Traditional agriculture uses about 70 percent of the water on our planet. That’s alarmingly high number, especially when one considers how irreplaceably important the water is to all life surrounding us.
Fortunately, we have two significantly more water-efficient alternatives at our disposal. Hydroponics and aeroponics. The hydroponics is roughly 70 percent more efficient than old-fashioned water hogging while aeroponics is another 70 percent more efficient than hydroponics.
Thus, if we use aeroponics for agriculture, we can drop water usage (wastage) from 70 % to 6 % which would be quite a saving.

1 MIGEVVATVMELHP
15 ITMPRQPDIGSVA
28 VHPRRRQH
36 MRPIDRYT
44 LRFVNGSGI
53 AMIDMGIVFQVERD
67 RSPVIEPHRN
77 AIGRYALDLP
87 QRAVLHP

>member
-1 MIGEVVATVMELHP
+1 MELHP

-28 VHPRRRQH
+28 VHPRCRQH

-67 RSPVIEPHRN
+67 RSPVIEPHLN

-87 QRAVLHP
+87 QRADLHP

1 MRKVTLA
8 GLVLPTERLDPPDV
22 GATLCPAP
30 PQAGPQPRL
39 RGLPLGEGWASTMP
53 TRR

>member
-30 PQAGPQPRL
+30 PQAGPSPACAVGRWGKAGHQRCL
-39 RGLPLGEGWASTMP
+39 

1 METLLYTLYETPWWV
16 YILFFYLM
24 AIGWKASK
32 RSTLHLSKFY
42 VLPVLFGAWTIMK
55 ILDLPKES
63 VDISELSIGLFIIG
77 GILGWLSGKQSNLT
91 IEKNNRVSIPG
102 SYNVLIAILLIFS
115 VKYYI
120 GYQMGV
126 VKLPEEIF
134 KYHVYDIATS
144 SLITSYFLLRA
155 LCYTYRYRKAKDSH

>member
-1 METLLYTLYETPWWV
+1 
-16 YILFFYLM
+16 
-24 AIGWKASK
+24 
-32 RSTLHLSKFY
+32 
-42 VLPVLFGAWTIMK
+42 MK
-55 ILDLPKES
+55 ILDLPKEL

With the threat of water scarcity getting more serious every day, it’s hard to believe these technologies haven’t been widely adopted yet.
Hydroponics is a subset of hydroculture and is a method of growing plants using mineral nutrient solutions, in water, without soil. (The idea of growing food in water dates back, at least, to the Hanging Gardens of Babylon.)
Aeroponics is the process of growing plants by suspending them in mid-air, delivering food through a nutrient-rich mist.